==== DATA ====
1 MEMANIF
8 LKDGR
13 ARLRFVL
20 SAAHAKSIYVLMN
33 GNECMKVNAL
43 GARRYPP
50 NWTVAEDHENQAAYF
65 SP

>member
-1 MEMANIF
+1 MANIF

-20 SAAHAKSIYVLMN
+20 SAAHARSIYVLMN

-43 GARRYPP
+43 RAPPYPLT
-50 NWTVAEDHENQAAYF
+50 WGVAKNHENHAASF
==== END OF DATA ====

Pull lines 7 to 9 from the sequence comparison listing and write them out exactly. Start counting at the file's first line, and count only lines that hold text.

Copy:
50 NWTVAEDHENQAAYF
65 SP

>member